As dark money runs rampant in Washington and wealthy donors enjoy limitless opportunities to influence national politics with their bank accounts, it’s no wonder each election cycle becomes more expensive than the last. But something unusual is happening in 2020.
“This will be an election like no other,” said Sheila Krumholz, executive director of the Center for Responsive Politics, a leading research group tracking money in politics. “We are soon going to be completely enveloped by political advertising online, on our computers, our TVs, even our mailboxes … this is fundraising on steroids.”
Former Vice President Joe Biden’s campaign announced on Wednesday that it raised $364.5 million in August, a record-breaking haul that was the result of a joint fundraising effort launched with the Democratic National Committee.
When the Supreme Court overturned election spending restrictions with its 2010 ruling in Citizens United v Federal Election Commission, it began an era of virtually unlimited political spending by corporations and unions. The decision ultimately caused elections to become increasingly expensive over time, with each cycle consistently breaking fundraising records — in large part thanks to mega donors bankrolling Super PACs through untraceable dollars.
However, the Biden campaign said it raised over 50 per cent of its record one-month haul through small-dollar donations online, with some of that money coming from more than 1.5 million Americans who contributed for the first time in August. While Super PACs and dark money networks continue to ramp up fundraising efforts ahead of the November election, experts have noticed an unprecedented surge of enthusiasm among voters from a wide variety of demographics which appears to be fuelling the former vice president’s campaign.
Mr Biden said he was “blown away” and “humbled” by the August fundraising figures in a statement, adding: “Even in a global recession, working families set aside some money to power this campaign, and a little bit added up in a big way.”
His campaign quickly followed up with an announcement that it was “continuing to ramp up its general election paid media spending, investing $45 million on broadcast and digital this week alone”.
The Biden campaign’s fundraising haul in August leapt past its July figures, in which it raised $140 million — about $15 million short of what President Donald Trump’s re-election campaign raised that same month. The Trump campaign has not released its August figures.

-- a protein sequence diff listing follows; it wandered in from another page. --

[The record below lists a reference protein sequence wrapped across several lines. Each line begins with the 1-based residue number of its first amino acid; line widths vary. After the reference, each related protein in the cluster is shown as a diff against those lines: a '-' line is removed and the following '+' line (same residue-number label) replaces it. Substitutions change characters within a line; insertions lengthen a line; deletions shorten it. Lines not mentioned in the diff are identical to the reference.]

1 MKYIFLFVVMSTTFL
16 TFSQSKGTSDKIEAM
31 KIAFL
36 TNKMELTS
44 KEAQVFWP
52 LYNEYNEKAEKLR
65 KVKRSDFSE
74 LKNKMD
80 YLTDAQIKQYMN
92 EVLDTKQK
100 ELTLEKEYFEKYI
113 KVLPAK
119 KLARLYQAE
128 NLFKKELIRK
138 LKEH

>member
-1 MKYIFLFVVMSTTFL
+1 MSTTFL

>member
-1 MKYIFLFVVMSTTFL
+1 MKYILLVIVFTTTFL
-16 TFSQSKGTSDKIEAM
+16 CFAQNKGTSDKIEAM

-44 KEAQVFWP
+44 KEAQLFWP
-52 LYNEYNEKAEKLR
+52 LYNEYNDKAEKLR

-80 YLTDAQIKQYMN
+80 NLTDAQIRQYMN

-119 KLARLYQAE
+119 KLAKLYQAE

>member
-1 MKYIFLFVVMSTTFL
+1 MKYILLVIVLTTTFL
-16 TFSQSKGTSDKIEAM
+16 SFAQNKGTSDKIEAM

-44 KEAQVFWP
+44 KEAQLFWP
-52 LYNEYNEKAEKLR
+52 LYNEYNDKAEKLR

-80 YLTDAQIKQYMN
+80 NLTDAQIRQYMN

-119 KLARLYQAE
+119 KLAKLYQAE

Former President Barack Obama previously held the record for a one-month fundraising haul when he raised a reported $200 million in 2008.
The former vice president may certainly enjoy advantages that Mr Obama did not in 2008, including a different landscape that allows donors to essentially contribute to countless fundraising arms. Still, Ms Krumholz said the Biden campaign’s strategy of casting a wide tent and attempting to attract liberal and centrist voters alike may be aiding his fundraising efforts: while his supporters may disagree on specific policy issues, she said they are united with a common goal of unseating the Republican incumbent who has suffered from historic disapproval ratings throughout his tenure in the Oval Office.
Mr Biden “is trying to appeal very broadly to the left of the left and all the way to the right, to try and capture all of the people who have grown dismayed with Trump’s performance or antics,” she said. “I think he has his work cut out for him, but this fundraising news is definitely unusual … and a good sign for nervous Democrats.”
Barring any unforeseen circumstances, the 2020 election will undoubtedly become the most expensive in US history — not just because of the presidential race, but also due to highly-watched state races that stand to transform power on Capitol Hill. In Kentucky, where Senate Majority Leader Mitch McConnell is facing Democratic hopeful Amy McGrath, the senatorial race is on track to be the most expensive Senate race ever with over $84 million raised in total.
Aside from campaign fundraising, the election was also likely set to become one of the most expensive in history due to outside investments in voting infrastructure and the integrity of the US electoral process. The Centre for Responsive Politics does not track donations to voting rights groups and electoral safeguarding initiatives, though Ms Krumholz said she and her team have seen a spike in those type of contributions from wealthy figures, most notably the recent donation of $300 million by Facebook CEO Mark Zuckerberg and his wife Priscilla Chan to the Centre for Tech and Civic Life, as well as the Centre for Election and Innovation Research.
“The money for the campaigns will be record-breaking … So will the money spent to safeguard the election,” she said. “How this money will be used — and how effective will it be — is the question.”